By Janice Hall Heck with Chaplain Bob Ossler
Who answers the questions that erupt after an incomprehensible tragedy? “Where is God?” “Why me?” Why did this happen?” One answer is chaplains. Chaplains of all faiths serve on the front lines of critical incidents as first responders in crises caused by terrorist attacks, natural disasters, fires, and other emergencies. While remaining true to their faith, chaplains commit to offering compassionate care to anyone in need, regardless of religious preference.
Chaplains and religious leaders counsel people who grieve, but close friends can also fulfill this role. Other friends may offer temporary comfort, but long-term, trusted friends make the difference between emotional survival and clinical depression. What you say is critical to a person who suffers. This excerpt from Triumph Over Terror, chronicling Chaplain Bob Ossler’s experiences at Ground Zero on The Pile after the terrorist attacks on September 11, 2001, offers ways you can support those struggling with trauma and loss in the short and long term.
Sit and wait. When a grieving person cannot bear comfort, you must sit and wait, just as Job’s friends sat with him and waited seven days, saying nothing, before speaking to him about his suffering. (Job 1:13) When Job managed to speak, he lamented: “If only my anguish could be weighed and all my misery be placed on the scales! It would surely outweigh the sand of the seas. . . .”(Job 6:2-3) “My eyes will never see happiness again.” (Job 7:7)
Listen from the heart. Our first charge is to understand that grieving is complex and to listen carefully when the grieving person speaks. The grieving person may repeat the same stories over and over, or describe in detail the sequence of the illness, or the accident, or murder, or actions causing the death. It’s normal for these stories to echo constantly through the griever’s mind.
Give the gift of time. Understand that the person who mourns cannot respond in normal ways. Extreme mood swings, confusion, and sudden fits of crying are normal. And remember, they will never be the same person they were before their loved one’s death.
Respect the grieving person’s right for privacy. Let them grieve in the manner they choose, but do not forget them. Even though they may seem to reject it, they still need your comfort and compassion. Invite them to participate in your social events. Take them to lunch. Drop by to see how they’re faring.
Offer prayers for comfort. Some may be ready for prayer; others may not be. Be sensitive. The pain of grieving often blocks a person from hearing words of comfort. Be patient. Pray silently when the grieving person is not ready for oral prayer.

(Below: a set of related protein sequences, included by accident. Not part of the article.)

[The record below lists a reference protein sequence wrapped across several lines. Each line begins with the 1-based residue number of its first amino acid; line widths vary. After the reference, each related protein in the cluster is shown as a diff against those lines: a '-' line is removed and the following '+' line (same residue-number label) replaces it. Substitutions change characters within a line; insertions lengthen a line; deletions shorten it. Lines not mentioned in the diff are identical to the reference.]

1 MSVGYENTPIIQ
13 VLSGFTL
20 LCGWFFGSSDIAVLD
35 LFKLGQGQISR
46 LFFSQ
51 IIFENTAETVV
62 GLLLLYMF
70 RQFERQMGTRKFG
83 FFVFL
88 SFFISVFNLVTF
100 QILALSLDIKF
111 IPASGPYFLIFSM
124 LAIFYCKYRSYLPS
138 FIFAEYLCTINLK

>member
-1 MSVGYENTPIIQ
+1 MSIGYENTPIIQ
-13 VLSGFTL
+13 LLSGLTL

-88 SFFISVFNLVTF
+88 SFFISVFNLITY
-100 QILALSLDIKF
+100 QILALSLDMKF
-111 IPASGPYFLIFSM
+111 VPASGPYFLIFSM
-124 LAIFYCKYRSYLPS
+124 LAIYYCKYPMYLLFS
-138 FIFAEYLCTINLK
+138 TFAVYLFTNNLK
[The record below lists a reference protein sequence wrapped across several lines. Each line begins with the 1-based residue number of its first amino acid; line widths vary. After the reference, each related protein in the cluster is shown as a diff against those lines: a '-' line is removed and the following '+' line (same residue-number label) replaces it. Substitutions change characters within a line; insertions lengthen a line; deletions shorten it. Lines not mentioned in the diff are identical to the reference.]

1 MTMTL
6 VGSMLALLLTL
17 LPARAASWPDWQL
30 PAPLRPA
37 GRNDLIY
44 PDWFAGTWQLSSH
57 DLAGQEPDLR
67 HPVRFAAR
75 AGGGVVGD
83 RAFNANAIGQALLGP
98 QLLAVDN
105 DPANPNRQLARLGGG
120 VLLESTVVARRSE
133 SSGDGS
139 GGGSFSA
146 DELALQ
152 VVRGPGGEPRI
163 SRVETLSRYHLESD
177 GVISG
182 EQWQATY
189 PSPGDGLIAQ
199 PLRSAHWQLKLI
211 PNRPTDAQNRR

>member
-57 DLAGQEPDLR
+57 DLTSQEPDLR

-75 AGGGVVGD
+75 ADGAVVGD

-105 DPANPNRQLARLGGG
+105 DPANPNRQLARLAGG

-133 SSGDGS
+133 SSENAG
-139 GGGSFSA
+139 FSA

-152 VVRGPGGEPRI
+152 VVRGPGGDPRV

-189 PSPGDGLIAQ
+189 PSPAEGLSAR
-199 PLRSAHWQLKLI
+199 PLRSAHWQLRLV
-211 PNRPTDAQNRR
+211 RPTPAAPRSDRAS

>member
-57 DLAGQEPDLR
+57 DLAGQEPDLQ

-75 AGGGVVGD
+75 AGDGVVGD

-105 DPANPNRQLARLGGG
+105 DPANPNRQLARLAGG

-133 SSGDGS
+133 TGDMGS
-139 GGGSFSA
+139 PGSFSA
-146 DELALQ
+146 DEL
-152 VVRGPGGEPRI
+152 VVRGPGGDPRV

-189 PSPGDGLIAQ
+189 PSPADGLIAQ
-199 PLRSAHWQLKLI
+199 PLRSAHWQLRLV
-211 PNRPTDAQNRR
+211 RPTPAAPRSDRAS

Be a friend now—and for the long run. After emotional events such as the death of a loved one, relationships and old friendships sometimes become strained. Other family members and bystanders simply can’t understand the depths of emotional pain the grieving person suffers. They feel uncomfortable. They don’t know what to say, so they stay away. Be courageous and spend quality time with the suffering person.
Share memories about their loved one. During the memorial service, family and friends tell tearful stories of their memories of the deceased person. However afterward, people rarely mention the name of the deceased for fear of arousing emotional pain. Yet, not hearing the name causes equal pain. Grievers crave hearing their loved one’s name and yearn to hear more stories about their lives. They want to remember the details of their life—not forget them.
Offer practical acts of kindness. Help the grieving person face each new task. Help them make funeral arrangements, pay bills, do laundry, cook, and clean. All these tasks are insurmountable at first, but a little help from a friend shrinks the tasks to manageable size.
Send cards, but add a personal touch. Circle or underline key words to show you’ve
carefully selected the card. Add a personal note. Send “Thinking of you” greetings from time to time. People who grieve often think their friends have forgotten them. Your card or note reassures them that they’re not forgotten. Send index cards with encouraging Bible verses with your card.
Provide a healthy meal. Keep in mind that not everyone likes tuna-noodle casseroles or pasta dishes.
Offer transportation to appointments. Grief consumes the brain’s resources and focus. Driving in traffic adds to their stress. Transport them to their appointments, and then treat them to a meal. They need a break and some company.
Encourage grieving people to seek community support groups or individual counseling. The grieving person may benefit from counseling or connecting with others who experienced a similar loss. When appropriate, ask if they’ve considered talking to a counselor or pastor, or joining a grief recovery group. Provide names and addresses of counselors or grief groups obtained from people who’ve experienced the same type of loss.
Grieving is a lonely process, but family members, friends, caregivers, and others can offer comfort and restore hope in the lives of those who have lost loved ones.
Chaplain Bob Ossler and Janice Hall Heck have coauthored Triumph Over Terror, a book about Chaplain’s Ossler’s experiences at Ground Zero after the terrorist attacks of September 11, 2001.